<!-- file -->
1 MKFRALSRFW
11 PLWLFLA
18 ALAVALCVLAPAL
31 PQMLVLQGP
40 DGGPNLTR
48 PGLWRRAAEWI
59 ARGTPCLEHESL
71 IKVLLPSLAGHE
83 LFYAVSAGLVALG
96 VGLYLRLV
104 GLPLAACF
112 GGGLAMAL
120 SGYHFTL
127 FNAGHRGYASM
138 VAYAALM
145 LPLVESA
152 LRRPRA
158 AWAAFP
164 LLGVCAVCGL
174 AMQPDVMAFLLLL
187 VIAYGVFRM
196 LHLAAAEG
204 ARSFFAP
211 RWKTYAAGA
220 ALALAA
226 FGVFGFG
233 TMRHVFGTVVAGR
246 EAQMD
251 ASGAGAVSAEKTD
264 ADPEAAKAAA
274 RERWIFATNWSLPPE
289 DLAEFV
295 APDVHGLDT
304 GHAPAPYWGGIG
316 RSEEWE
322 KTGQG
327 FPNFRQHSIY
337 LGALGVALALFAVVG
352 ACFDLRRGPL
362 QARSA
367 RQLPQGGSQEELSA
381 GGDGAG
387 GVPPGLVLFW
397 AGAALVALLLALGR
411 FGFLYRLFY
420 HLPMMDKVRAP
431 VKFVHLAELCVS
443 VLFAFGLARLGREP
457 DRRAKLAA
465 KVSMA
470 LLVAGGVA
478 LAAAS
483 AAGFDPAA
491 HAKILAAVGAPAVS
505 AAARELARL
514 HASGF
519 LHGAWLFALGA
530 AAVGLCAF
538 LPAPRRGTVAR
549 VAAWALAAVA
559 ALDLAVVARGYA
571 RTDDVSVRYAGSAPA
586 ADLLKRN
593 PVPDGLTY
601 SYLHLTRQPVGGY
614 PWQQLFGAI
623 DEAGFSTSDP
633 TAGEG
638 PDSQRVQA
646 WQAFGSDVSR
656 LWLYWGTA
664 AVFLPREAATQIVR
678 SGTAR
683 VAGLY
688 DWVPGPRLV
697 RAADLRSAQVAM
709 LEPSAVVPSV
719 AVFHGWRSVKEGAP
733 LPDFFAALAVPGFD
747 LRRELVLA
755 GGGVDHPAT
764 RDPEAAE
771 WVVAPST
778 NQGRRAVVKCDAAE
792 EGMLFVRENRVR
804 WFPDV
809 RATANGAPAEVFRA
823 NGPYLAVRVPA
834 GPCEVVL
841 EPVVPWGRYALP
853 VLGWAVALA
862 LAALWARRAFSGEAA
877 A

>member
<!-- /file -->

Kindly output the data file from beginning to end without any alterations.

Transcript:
1 MKFRALSRFW
11 PLWLFLA
18 ALAVALCVLAPAL
31 PQMLVLQGP
40 DGGPNLTR
48 PGLWRRAAEWI
59 ARGTPCLEHESL
71 IKVLLPSLAGHE
83 LFYAVSAGLVALG
96 VGLYLRLV
104 GLPLAACF
112 GGGLAMAL
120 SGYHFTL
127 FNAGHRGYASM
138 VAYAALM
145 LPLVESA
152 LRRPRA
158 AWAAFP
164 LLGVCAVCGL
174 AMQPDVMAFLLLL
187 VIAYGVFRM
196 LHLAAAEG
204 ARSFFAP
211 RWKTYAAGA
220 ALALAA
226 FGVFGFG
233 TMRHVFGTVVAGR
246 EAQMD
251 ASGAGAVSAEKTD
264 ADPEAAKAAA
274 RERWIFATNWSLPPE
289 DLAEFV
295 APDVHGLDT
304 GHAPAPYWGGIG
316 RSEEWE
322 KTGQG
327 FPNFRQHSIY
337 LGALGVALALFAVVG
352 ACFDLRRGPL
362 QARSA
367 RQLPQGGSQEELSA
381 GGDGAG
387 GVPPGLVLFW
397 AGAALVALLLALGR
411 FGFLYRLFY
420 HLPMMDKVRAP
431 VKFVHLAELCVS
443 VLFAFGLARLGREP
457 DRRAKLAA
465 KVSMA
470 LLVAGGVA
478 LAAAS
483 AAGFDPAA
491 HAKILAAVGAPAVS
505 AAARELARL
514 HASGF
519 LHGAWLFALGA
530 AAVGLCAF
538 LPAPRRGTVAR
549 VAAWALAAVA
559 ALDLAVVARGYA
571 RTDDVSVRYAGSAPA
586 ADLLKRN
593 PVPDGLTY
601 SYLHLTRQPVGGY
614 PWQQLFGAI
623 DEAGFSTSDP
633 TAGEG
638 PDSQRVQA
646 WQAFGSDVSR
656 LWLYWGTA
664 AVFLPREAATQIVR
678 SGTAR
683 VAGLY
688 DWVPGPRLV
697 RAADLRSAQVAM
709 LEPSAVVPSV
719 AVFHGWRSVKEGAP
733 LPDFFAALAVPGFD
747 LRRELVLA
755 GGGVDHPAT
764 RDPEAAE
771 WVVAPST
778 NQGRRAVVKCDAAE
792 EGMLFVRENRVR
804 WFPDV
809 RATANGAPAEVFRA
823 NGPYLAVRVPA
834 GPCEVVL
841 EPVVPWGRYALP
853 VLGWAVALA
862 LAALWARRAFSGEAA
877 A

>member